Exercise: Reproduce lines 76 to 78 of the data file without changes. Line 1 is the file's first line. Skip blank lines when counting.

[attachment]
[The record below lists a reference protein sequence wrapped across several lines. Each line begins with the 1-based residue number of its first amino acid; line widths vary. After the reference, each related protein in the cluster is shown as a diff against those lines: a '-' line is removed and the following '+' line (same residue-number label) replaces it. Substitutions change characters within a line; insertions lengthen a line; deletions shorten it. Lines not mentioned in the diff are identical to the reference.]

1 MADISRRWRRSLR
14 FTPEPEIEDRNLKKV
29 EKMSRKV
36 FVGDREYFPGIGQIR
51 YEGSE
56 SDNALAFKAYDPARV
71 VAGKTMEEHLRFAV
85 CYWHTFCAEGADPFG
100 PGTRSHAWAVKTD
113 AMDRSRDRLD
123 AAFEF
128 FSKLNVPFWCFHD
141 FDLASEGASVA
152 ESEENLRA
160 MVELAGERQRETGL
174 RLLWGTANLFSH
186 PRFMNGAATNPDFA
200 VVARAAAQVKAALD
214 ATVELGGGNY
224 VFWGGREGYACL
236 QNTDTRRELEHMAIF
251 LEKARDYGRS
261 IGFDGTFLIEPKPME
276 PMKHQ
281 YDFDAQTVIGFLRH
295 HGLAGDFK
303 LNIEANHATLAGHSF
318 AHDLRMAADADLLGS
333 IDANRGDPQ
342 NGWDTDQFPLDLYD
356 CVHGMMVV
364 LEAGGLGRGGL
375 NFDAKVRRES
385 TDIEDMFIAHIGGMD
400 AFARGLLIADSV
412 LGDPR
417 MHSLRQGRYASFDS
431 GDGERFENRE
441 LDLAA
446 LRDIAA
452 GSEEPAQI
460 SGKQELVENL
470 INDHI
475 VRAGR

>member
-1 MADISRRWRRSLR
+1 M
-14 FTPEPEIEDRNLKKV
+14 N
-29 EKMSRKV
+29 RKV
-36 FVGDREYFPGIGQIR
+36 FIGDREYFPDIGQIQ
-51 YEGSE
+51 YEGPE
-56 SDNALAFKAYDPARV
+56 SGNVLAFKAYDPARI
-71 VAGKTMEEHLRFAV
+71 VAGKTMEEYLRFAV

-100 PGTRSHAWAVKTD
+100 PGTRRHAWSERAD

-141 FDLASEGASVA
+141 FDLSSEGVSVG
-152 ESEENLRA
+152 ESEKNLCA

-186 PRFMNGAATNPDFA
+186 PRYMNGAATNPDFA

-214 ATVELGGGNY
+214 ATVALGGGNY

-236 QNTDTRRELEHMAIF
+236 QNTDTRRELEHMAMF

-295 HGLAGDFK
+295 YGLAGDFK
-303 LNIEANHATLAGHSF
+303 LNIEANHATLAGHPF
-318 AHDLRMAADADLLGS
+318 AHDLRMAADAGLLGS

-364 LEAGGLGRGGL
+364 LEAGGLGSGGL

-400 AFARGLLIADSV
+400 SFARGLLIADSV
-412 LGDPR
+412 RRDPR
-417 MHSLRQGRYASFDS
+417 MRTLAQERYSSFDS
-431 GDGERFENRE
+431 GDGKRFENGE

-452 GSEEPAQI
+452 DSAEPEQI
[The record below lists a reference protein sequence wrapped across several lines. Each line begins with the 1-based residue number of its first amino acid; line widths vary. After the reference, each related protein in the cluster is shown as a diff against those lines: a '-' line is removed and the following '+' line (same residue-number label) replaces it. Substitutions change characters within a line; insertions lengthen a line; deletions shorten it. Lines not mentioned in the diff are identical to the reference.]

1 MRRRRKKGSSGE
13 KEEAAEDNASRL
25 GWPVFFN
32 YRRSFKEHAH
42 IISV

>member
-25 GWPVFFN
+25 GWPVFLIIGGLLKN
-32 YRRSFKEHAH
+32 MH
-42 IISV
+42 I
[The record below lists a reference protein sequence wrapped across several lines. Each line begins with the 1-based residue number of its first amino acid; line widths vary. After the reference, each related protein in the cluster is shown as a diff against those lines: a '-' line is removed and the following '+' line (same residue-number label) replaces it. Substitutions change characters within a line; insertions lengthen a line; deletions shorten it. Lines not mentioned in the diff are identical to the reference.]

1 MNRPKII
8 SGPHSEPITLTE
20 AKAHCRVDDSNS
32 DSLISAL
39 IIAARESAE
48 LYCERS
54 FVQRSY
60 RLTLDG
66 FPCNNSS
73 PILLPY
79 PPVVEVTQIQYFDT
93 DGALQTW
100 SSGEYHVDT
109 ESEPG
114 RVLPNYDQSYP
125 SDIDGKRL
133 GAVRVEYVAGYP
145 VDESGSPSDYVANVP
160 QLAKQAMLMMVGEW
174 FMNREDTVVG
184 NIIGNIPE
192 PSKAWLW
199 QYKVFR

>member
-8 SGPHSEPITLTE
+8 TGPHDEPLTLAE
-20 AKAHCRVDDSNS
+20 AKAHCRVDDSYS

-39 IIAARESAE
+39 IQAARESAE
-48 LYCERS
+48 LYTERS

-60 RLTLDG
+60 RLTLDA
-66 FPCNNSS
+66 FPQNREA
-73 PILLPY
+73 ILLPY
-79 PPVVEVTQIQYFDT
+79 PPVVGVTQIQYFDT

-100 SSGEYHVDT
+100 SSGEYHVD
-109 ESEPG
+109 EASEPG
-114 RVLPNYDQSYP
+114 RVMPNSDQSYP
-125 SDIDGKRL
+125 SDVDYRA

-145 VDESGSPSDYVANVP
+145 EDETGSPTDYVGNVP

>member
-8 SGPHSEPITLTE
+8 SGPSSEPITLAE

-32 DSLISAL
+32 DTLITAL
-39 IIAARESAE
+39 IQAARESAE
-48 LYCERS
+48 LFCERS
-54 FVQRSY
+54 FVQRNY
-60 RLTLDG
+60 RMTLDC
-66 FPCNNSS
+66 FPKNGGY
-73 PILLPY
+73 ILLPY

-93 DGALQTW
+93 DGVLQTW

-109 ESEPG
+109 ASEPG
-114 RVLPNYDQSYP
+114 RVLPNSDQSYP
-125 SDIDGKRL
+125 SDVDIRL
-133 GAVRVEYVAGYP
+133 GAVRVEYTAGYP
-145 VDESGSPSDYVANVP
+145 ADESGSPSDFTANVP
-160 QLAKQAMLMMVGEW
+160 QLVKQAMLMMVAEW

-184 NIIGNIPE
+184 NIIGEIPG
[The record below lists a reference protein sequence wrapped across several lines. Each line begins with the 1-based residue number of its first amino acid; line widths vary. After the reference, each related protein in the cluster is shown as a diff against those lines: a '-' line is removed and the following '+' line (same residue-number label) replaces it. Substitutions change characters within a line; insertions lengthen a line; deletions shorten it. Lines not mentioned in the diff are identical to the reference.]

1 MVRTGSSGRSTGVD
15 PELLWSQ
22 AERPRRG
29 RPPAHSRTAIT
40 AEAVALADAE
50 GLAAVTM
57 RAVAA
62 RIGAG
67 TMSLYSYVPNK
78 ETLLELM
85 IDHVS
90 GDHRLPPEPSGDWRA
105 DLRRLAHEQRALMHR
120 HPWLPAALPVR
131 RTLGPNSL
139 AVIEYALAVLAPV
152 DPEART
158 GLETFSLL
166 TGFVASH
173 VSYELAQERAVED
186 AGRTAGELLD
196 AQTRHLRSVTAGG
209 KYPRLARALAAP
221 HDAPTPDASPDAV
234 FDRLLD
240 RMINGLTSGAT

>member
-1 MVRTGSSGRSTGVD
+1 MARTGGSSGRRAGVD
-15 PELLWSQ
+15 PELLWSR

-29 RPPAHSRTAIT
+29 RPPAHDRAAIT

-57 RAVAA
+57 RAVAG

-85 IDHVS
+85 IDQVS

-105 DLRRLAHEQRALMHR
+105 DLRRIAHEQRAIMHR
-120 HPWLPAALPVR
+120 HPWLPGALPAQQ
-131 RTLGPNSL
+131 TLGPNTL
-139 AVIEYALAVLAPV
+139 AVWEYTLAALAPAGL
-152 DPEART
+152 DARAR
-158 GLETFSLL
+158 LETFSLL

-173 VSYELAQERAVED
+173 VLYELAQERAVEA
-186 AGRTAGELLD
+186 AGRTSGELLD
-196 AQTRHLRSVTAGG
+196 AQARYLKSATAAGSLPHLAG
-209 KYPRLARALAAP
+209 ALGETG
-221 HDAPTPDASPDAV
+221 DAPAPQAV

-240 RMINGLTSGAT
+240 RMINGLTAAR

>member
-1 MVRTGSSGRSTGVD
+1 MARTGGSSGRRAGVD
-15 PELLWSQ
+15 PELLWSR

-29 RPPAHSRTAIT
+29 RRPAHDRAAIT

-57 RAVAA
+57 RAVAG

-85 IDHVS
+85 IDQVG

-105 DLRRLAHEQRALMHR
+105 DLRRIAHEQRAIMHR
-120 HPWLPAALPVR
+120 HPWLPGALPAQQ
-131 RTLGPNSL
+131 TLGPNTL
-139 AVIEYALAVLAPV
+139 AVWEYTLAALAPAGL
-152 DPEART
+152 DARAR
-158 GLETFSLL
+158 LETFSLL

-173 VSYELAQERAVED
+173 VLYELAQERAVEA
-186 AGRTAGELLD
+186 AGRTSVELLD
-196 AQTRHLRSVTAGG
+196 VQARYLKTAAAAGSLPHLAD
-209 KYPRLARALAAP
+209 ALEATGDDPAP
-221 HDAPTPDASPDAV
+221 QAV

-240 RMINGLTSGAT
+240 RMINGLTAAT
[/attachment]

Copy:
+303 LNIEANHATLAGHPF
-318 AHDLRMAADADLLGS
+318 AHDLRMAADAGLLGS